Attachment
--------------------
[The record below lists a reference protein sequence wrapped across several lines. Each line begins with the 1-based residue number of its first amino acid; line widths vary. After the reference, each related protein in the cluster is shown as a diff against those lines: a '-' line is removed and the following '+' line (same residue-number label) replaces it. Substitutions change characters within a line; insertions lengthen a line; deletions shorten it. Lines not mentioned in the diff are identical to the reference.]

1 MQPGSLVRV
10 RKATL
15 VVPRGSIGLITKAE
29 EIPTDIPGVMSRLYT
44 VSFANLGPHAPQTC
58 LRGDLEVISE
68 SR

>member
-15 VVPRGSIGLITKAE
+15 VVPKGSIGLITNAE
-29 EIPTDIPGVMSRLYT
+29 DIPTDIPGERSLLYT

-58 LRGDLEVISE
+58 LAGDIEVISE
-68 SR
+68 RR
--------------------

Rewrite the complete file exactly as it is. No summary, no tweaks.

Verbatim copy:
[The record below lists a reference protein sequence wrapped across several lines. Each line begins with the 1-based residue number of its first amino acid; line widths vary. After the reference, each related protein in the cluster is shown as a diff against those lines: a '-' line is removed and the following '+' line (same residue-number label) replaces it. Substitutions change characters within a line; insertions lengthen a line; deletions shorten it. Lines not mentioned in the diff are identical to the reference.]

1 MQPGSLVRV
10 RKATL
15 VVPRGSIGLITKAE
29 EIPTDIPGVMSRLYT
44 VSFANLGPHAPQTC
58 LRGDLEVISE
68 SR

>member
-15 VVPRGSIGLITKAE
+15 VVPKGSIGLITNAE
-29 EIPTDIPGVMSRLYT
+29 DIPTDIPGERSLLYT

-58 LRGDLEVISE
+58 LAGDIEVISE
-68 SR
+68 RR